Wolski et al. (2008) studied the lipase production by Penicillium simplicissimum and obtained an activity of 30 U gds−1. An agar plate medium containing bile salts and olive oil emulsion was employed for isolating and growing fungi in primary screening assay. respectively (Diaz et al. . (2008) reported the use of response surface methodology to optimize the lipase production by submerged fermentation using immobilized biomass of a newly isolated Penicillium sp. The industrial demand for new sources of lipases with different catalytic characteristics stimulates the isolation and selection of new strains. Cihangir and Sarikaya (2004) isolated a strain of Aspergillus sp. (2006) isolated 59 lipase-producing fungal strains from Brazilian savanna soil using enrichment culture techniques. Eleven strains were considered and. simplicissimum were isolated from the babassu oil industry. ionic liquids.. vegetable oil processing factories. and the optimum activity was 29 U mL−1. (2008) investigated the lipase production by Penicillium verrucosum and the optimum activity was about 40 U gram of dry substrate−1 (gds). Teng and Xu (2008) investigated the lipase production by Rhizopus chinensis and obtained. The main microorganisms used before 2004 have already been well described in the reports of Gupta et al.. by SSF and SmF. Kempka et al. cultivation conditions. Microbial Lipases Sources Lipases are ubiquitous in nature and are produced by several plants. Elitol and Ozer (2000) immobilized the whole cell of R. high cell concentration in the reactor could be achieved and the separation of biomass from the medium is favored (Elitol and Ozer 2000). Lipases of microbial origin represent the most widely used class of enzymes in biotechnological applications and organic chemistry. among them. Ellaiah et al. and microorganisms. (2006) studied the production of an extracellular lipase from Aspergillus carneus and obtained a maximum activity of 13 U mL−1. The immobilization is advantageous since it can avoid biomass washout at high dilution rates. the composition of the growth medium. (2007) obtained lipase activities of 17 U gds−1 and 12 U mL−1 for SSF and SmF. Vargas et al. Also. (2004) used the whole immobilized biomass of Aspergillus niger to produce lipase and obtained similar activities for both free and immobilized biomass cultivations (4 U mL−1). Geotrichum sp. a maximum lipase activity of 14 U mL−1. changing the process from batch to repeated-batch mode. Bapiraju et al. Twentyone strains were selected by the ratio of the lipolytic halo radius and the colony radius. 2001). Penicillium sp. Azeredo et al. verrucosum and P. animals.Food Bioprocess Technol number of publications related to industrial applications of lipase-catalyzed reactions. However.. (2005) studied the repeated-batch lipase production by immobilized mycelium of Rhizopus arrhizus in submerged fermentation. respectively. Yang et al. dairy plants. arrhizus and the rate of lipase production was constant through several repeatedbatch experiments.. In SmF. The lipase productivity increased from 3 to 18 U mL−1 h−1. For example.. Both P. In another work.500 U gds−1 and 50 U mL−1. At the optimized experimental conditions. the main terrestrial species of yeasts that were found to produce lipases are: Candida rugosa. Filamentous Fungi Some of the most commercially important lipase-producing fungi are recognized as belonging to the genera Rhizopus sp. Colen et al. substrates. Mucor sp. from soil samples from the different regions of Turkey and obtained an expressive activity of 17 U mL−1. and process operations used in this specific field. In SSF. The present review is focused on lipase production discussing the main microorganisms. extracellular lipases were obtained using Rhizopus homothallicus with lipase activities of 1. (2005) optimized the lipase production by the mutant strain of Rhizopus sp. A review of the most recent (from 2004 to the present) potential microorganisms for lipase production in both submerged and solid-state fermentations are reported in Table 1. Candida antarctica. and Rhizomucor sp. or even in non-conventional solvents. pH. Yeast According to Vakhlu and Kour (2006). Candida tropicalis. by cultivation of Penicillium restrictum. some works reporting the use of immobilized whole biomass of filamentous fungi have also been published. and the kind of carbon and nitrogen sources (Cihangir and Sarikaya 2004). Lipase production by filamentous fungi varies according to the strain. the strain identified as Colletotrichum gloesporioides was the most productive. some qualitative information presented in the literature can be of interest. higher than the activity obtained by the same microorganism before immobilization. 2006). Lipase-producing microorganisms have been found in different habitats such as industrial wastes. Aspergillus sp. performed in common organic solvents. and soil contaminated with oil and oilseeds among others (Sharma et al. (2004) and Sharma et al. (2001). the authors reached a lipase activity around 21 U mL−1. Kaushik et al. temperature. Recently. A quantitative comparison between SmF and SSF is difficult due to the difference in the methods used for determining the lipase activity. at the optimized experimental conditions.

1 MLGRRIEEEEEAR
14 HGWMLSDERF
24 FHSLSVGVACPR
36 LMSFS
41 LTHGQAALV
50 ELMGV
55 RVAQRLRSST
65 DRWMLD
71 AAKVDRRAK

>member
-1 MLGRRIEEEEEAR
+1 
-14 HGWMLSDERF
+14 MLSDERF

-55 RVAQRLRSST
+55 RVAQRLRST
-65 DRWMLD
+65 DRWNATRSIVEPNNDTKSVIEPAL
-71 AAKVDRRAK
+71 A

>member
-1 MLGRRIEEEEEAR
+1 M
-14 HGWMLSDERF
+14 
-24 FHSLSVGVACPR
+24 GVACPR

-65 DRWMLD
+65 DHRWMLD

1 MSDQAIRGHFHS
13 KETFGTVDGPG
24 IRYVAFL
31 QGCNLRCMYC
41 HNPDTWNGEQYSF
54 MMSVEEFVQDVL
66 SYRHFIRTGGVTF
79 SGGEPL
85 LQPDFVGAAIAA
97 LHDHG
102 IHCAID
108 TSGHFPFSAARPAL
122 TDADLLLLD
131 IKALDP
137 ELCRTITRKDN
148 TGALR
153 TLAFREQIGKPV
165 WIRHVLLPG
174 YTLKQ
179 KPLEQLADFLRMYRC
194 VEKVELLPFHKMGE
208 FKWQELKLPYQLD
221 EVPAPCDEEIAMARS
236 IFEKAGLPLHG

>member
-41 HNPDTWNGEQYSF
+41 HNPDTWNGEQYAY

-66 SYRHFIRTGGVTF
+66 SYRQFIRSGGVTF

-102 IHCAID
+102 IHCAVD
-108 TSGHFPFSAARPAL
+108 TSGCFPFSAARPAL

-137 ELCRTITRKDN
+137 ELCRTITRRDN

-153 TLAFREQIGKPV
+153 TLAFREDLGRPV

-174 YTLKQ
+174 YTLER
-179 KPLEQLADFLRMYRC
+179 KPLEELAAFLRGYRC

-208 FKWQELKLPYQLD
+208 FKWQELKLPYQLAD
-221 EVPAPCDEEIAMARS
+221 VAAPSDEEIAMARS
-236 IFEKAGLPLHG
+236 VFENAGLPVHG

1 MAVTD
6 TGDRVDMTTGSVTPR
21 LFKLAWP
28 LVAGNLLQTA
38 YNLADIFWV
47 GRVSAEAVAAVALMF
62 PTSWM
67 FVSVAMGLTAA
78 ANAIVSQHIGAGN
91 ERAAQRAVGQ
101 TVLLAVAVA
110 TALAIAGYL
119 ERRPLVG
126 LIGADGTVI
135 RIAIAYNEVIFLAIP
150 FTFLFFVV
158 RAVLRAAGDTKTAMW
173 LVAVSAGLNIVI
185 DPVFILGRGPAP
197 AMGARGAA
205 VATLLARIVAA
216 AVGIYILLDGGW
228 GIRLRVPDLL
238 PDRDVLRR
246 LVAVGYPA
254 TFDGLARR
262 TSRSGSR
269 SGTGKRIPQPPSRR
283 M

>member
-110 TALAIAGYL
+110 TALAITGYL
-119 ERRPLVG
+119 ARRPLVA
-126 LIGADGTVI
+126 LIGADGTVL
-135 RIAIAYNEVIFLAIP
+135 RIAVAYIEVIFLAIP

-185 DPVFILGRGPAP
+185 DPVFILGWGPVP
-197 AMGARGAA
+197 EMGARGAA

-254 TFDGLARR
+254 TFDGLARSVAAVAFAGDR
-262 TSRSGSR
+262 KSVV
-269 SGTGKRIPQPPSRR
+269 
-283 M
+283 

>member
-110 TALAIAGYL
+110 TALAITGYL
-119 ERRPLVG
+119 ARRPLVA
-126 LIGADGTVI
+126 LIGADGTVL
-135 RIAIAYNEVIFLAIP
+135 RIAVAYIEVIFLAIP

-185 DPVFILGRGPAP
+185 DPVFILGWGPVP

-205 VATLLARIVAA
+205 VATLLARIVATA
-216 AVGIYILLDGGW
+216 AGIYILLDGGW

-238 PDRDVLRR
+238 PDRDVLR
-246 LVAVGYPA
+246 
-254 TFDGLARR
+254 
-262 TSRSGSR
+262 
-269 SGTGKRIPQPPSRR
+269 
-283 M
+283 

(2005) Kiran et al. Amaral et al. Trichosporon sp. (2000). (2005). (2008). (2007) Colen et al. Mala et al. Fickers et al.. (2005) Teng et al. Zhao et al. (2007) Immanuel et al.. Saccharomycopsis crataegenesis. Nawani and Kaur (2007) Dominguez et al. (2008) Lopes et al. Burkert et al. (2006) Bapiraju et al. Yarrowia lipolytica. Azeredo et al. Cavalcanti et al. (2009). (2007). (2007) Solid-state fermentation Sun and Xu (2008) Diaz et al. (2005) Kaushik et al. Falony et al. (2008) Kim and Hou (2006). (2008) Carvalho et al.Food Bioprocess Technol Table 1 Microorganisms cited in the recent literature as potential lipase producers Microorganism Source Reference Submerged fermentation Rhizopus arrhizus Rhizopus chinensis Aspergillus sp. Shariff et al. (2006) Li et al. Torulaspora globosa. 2007 Takaç and Marul (2008) Candida cylindracea. (2008). Pichia sivicola. Aspergillus niger Rhizopus oryzae Colletotrichum gloesporioides Rhodotorula mucilaginosa Yarrowia lipolytica Candida utilis Trichosporon asahii Candida rugosa Candida cylindracea Candida sp. (2006). Candida valida. Rhodotorula glutinis. (2006) Palma et al. (2006) D’Annibale et al. (2008) Dutra et al. (2007). Boareto et al. (2008) Ciafardini et al. Rhodotorula pilimornae. (2008) Yan and Yan (2008). lipolytica have been cloned and . (2007) Vargas et al. Candida deformans. (2007) Grbavcic et al. Yang et al. Bacillus coagulans Bacillus subtilis Fungal Fungal Fungal Fungal Fungal Fungal Fungal Fungal Fungal Fungal Fungal Fungal Fungal Fungal Fungal Yeast Yeast Yeast Yeast Yeast Yeast Yeast Yeast Yeast Yeast Bacterial Bacterial Bacterial Bacterial Bacterial Bacterial Bacterial Bacterial Bacterial Bacterial Bacterial Bacterial Pinheiro et al. and Y. and Trichosporon asteroids. (2005). (2006) Potumarthi et al. D’Annibale et al. (2004) Burkert et al. (2007) Kumar and Gupta (2008) Rajendran et al. Geotrichum candidum Aspergillus carneus Rhizopus sp. (2005) Tan and Yin (2005). (2007). (2009). (2006) Ciafardini et al.. Pichia bispora. (2008) Abada (2008) Gupta et al. Surribas et al. (2006b) He and Tan (2006) Liu et al. The genes that encode lipase in Candida sp. Geotrichum sp. (2006b) Azeredo et al. (2007) Alkan et al. Pichia xylosa. (2007). (2008). (2008). (2008) Ertugrul et al. Teng and Xu (2008) Cihangir and Sarikaya (2004) Diaz et al. Pichia mexicana. (2008) Martinez-Ruiz et al. Wang et al. Aureobasidium pullulans Saccharomyces cerevisiae Williopsis californica Acinetobacter radioresistens Pseudomonas sp. (2003) Benjamin and Pandey (2001) Mahanta et al. (2006). Alonso et al. (2005) Kempka et al. (2008) Volpato et al. Kar et al. (2008) Ruchi et al. (2006) Cos et al. Pseudomonas aeruginosa Staphylococcus caseolyticus ‘Biopetro-4’ Bacillus stearothermophilus Burkholderia cepacia Burkholderia multivorans Serratia rubidaea Bacillus sp. Puthli et al. Candida parapsilopsis. (2008) Fernandes et al. (2008). Rhizopus homothallicus Penicillium citrinum Penicillium restrictum Penicillium simplicissimum Penicillium verrucosum Geotrichum sp. Pichia burtonii. Candida curvata.